Red Cross helps darkened condo
American Red Cross volunteers delivered meals, water and flashlights yesterday to residents of a 136-unit Ala Moana condominium who have been without power, and in some cases without water, since Wednesday because of an electrical fire.
Hawaiiana Management, which manages the 21-story Princess Leilani condo at 1561 Kanunu St., said it was working to repair electrical equipment.
A Hawaiian Electric spokesman said a crew had changed a transformer at the Princess Leilani apartments at 1561 Kanunu St. But when the power was restored, the building’s electrical equipment caught fire.
Many residents on upper floors were without water.
Red Cross volunteers distributed 60 cases of water and about 100 flashlights yesterday. Volunteers went door to door to determine whether residents had additional needs.
In addition, the Red Cross provided meals and snacks to residents. Crisis counselors and health services professionals also returned to the building yesterday.
Hawaiian Electric said power will be restored to the building once Hawaiiana Management completes its repairs.
Project CLEAN (Community Lokahi to Enrich our Aina Now) volunteers will head out to various streets including King, Kapiolani, Date, Kapahulu and in Kaimuki today from 8:30 to 11 a.m. The Honolulu Police Department and TAG (Totally Against Graffiti) will join forces with community partners, meeting at Prince Kuhio Elementary to gather supplies.
Debris, rain close 2 Maui shorelines
Maui County ocean safety officials have closed shoreline waters off Kamaole I and II beach parks in Kihei because of debris and rainwater flowing yesterday morning from a culvert at Kamaole II.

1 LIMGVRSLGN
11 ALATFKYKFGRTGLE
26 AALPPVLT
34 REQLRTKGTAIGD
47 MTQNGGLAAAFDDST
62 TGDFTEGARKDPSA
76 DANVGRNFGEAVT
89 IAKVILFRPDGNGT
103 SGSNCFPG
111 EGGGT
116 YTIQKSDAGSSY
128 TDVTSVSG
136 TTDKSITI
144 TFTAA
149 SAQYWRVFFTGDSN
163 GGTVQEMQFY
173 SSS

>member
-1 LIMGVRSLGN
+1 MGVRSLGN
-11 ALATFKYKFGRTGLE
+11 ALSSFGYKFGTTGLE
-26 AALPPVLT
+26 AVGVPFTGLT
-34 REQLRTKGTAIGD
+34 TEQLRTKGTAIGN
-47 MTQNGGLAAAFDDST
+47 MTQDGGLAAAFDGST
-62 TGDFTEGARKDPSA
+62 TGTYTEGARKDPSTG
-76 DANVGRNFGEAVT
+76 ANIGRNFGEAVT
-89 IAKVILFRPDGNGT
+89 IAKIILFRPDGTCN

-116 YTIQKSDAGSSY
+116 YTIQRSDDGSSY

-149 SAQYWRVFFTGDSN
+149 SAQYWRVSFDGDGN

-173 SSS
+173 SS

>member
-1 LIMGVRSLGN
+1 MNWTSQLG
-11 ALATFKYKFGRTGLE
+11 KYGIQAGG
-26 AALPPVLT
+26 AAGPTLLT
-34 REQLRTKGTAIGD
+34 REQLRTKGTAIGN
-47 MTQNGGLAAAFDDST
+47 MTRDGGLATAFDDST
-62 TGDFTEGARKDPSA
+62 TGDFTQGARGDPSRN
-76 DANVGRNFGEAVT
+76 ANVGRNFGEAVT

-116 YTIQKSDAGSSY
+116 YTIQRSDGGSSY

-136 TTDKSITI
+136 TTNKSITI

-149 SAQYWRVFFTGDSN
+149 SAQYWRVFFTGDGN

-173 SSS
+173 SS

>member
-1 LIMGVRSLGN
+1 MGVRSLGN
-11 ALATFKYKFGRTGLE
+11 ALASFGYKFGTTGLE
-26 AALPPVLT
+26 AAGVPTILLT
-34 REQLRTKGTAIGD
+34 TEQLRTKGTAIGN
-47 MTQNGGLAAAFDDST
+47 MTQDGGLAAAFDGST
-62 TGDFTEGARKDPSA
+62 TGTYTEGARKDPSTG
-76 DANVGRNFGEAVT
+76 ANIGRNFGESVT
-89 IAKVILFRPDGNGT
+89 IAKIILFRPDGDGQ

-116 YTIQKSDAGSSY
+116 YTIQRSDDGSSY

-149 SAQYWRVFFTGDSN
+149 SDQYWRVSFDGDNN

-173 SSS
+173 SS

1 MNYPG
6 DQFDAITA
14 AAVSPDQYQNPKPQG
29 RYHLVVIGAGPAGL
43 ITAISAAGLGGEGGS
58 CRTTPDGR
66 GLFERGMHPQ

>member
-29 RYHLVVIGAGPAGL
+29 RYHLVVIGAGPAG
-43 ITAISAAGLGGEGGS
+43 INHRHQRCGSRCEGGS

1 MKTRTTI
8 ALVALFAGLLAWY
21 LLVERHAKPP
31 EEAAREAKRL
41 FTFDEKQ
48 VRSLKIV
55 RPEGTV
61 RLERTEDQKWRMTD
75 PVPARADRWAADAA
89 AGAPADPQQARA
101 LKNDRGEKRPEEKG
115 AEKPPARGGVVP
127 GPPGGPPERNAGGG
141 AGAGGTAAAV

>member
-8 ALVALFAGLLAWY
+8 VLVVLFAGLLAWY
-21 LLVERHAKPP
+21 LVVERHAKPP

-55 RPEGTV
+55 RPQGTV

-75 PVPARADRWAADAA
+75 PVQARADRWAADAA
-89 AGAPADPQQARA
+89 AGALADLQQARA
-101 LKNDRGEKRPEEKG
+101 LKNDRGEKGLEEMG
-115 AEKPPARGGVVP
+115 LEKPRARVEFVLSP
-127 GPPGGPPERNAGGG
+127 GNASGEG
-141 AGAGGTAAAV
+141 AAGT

The water was dark and murky and could contain unsafe material for swimmers in the area, county officials said.
The strong water runoff and debris have also made a deep cut into the beach at Kamaole II, creating unsafe conditions, officials said.
Ocean safety officers will continue to monitor the area and assess the situation this morning.
Fees likely to go up at county stable
HILO » Fees at Hawaii County’s horse stable are expected to go up.
Panaewa Equestrian Center south of Hilo now charges $150 a year for each of its 60 horse stalls. That works out to about 10 percent of the $88,646 the Department of Parks and Recreation spends on operations.
Parks Director Bob Fitzgerald has proposed charging $500 a year, which would generate $30,000, the Hawaii Tribune-Herald reported.
Fitzgerald is also considering increasing the $10 monthly fee to $75, imposing a $100-per-stall deposit instead of the current $25 charge, and requiring full payment a year in advance rather than quarterly.
Fitzgerald says his mind is made up — fees must be raised.
Any increases would not take effect until next October.